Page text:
When the Model 3 originally debuted, it was hailed as the beginning of a trend of affordable electric vehicles. A new one, though, still carries a steep price tag.
That’s why buying second-hand is a great idea. But there are a few things you should look out for before making your purchase.
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Check the Odometer
Teslas are new vehicles, meaning only a few are on the used car market. However, when you find one, it is crucial to take your time with the inspection and ask the right questions.
An excellent place to start is by asking the seller about their service history and if they have receipts for any work done. It is crucial if the vehicle has been in an accident, as you will want to know who was responsible for the damage.
Also, check the odometer and ensure it is accurate (it is not uncommon for Teslas to “fudge” their odometers). You should also test the brakes in both standard and low modes, as they are different from what you will find on other cars and must feel smooth and natural.
Lastly, ensure the parking brake is working (it’s easy to forget as it is hidden in a small lever on the driver’s side door). It can be perilous, so finding an incline and pushing down hard to see that it holds the car is an actual test.
Check the Glass Roof
Tesla vehicles capture the imagination of many people looking for something different in their next car. But, if you are looking at buying one, there are things you should look out for before you buy it.
There are a few issues that you need to check on a used Tesla Model 3. Firstly, if the car has been in an accident, it is crucial to ensure that any repair work has been done well. It is also worth checking that the damage has not been caused to areas likely exposed to salt and other weather conditions.
The next thing you need to check is the battery condition. There are no complex numbers for predicting how long an EV battery will last, but the current thinking is that it can go for about 200,000 miles without significant degradation.
It is worth pointing out that Tesla offers an extended warranty on their used cars. However, this does not apply to third-party sellers. You must contact the seller directly to see how much coverage is available on a used Tesla.
Check the Tires
Unlike many other vehicles that have a lot of issues with their suspension, the Model 3 seems fairly robust; however, if the car you’re test driving has a clunking or creaking sound when going over bumps or when changing from decelerating to acceleration, it could indicate that the fore links are failing. You should also check for a squealing sound when braking, which may indicate that the brake pads have worn out and are starting to rub on the discs.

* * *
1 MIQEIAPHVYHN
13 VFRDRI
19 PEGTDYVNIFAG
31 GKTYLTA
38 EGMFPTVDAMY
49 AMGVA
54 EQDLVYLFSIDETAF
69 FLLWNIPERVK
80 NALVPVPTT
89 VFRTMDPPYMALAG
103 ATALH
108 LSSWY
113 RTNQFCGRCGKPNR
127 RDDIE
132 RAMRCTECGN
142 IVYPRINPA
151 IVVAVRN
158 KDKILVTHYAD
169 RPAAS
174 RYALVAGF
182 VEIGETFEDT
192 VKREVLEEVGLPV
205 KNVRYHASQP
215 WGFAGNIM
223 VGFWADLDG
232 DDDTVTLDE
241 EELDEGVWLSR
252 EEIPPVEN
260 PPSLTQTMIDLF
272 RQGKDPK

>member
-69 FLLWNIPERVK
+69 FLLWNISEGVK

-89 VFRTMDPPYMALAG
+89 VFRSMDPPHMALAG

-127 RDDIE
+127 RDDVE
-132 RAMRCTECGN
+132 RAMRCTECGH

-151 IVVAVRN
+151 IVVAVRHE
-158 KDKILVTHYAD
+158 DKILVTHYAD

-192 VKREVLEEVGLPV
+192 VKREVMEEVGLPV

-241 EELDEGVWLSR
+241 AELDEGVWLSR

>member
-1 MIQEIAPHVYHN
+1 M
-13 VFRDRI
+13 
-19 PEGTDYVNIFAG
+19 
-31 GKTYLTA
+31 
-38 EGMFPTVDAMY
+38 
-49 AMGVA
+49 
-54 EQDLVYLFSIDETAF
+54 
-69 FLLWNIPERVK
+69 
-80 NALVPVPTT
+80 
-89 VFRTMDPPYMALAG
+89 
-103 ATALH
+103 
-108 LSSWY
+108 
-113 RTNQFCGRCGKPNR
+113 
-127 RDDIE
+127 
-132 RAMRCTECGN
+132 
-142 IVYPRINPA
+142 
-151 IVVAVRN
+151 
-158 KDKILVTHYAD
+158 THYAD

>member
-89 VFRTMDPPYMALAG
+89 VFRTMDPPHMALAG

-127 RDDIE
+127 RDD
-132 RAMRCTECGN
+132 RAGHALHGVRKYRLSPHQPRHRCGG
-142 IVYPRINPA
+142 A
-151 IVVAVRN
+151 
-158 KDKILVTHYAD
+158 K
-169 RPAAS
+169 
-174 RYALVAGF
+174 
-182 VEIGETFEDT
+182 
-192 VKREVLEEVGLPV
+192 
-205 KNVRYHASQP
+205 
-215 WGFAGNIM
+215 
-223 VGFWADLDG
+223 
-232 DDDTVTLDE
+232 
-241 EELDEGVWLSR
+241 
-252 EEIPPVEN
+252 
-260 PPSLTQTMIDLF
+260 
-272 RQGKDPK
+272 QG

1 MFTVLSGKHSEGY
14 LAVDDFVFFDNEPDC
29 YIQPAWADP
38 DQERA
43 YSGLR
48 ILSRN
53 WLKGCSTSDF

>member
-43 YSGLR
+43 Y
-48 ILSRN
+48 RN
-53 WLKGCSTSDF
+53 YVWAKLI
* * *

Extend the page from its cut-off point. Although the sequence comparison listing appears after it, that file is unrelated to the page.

Some suggest limiting your visits to Superchargers, as they can speed up degradation if you want the best battery performance. While this may be true for some people, it is still worth checking that the brakes work well.
Another thing to look out for is if the vehicle has been washed recently. Some sellers wash cars to hide bodywork issues that must be repaired. If you notice this when inspecting the Tesla, it’s worth asking if the owner has any problems with the car that still need to be fixed.
Check the Battery
As with any used car, it’s always best to physically inspect any Model 3 you consider buying. Try to find a local Tesla shop with experience handling and assessing EVs that will be happy to take on the task of doing so.
Another thing to check is the condition of the battery. You can do this by asking the seller to bring it to a Supercharging station and let it charge up to 100%. They should also be able to supply receipts for any work carried out on the battery.
You can also ask the owner to put it into eco mode and have it report to recurrent how much range it has on a full charge. It will give you a better idea of how the battery performs under different conditions.
You should be aware that all used Teslas, regardless of whether they are CPO, have a minimum of 8 years or 193,000 km (120,000 miles) of warranty left from the production date. That warranty does not transfer to new owners, but it is worth checking out as it should cover many of the normal wear and tear issues that can occur.
Check the Doors
One of the most common criticisms of Tesla cars is their relatively low panel fit and finish standard. It can result in significant gaps and paint runs, which can be costly. It’s a good idea to ask the owner/seller if they have any receipts for body work done on the vehicle and to see if any parts are missing.
Another issue that can occur with the Model 3 is corrosion. The car was made from aluminum, so it’s susceptible to rust, and checking for any signs is essential. If the owner/seller has washed the vehicle before you arrive, be wary – this could be an attempt to hide rust or other problems.
Lastly, be sure to find out whether the car you’re interested in has the free supercharging capability, and make sure it can do so at the stations where you plan on driving. The cost of using a supercharger can add up very quickly, and it’s worth bearing this in mind when looking at a used car.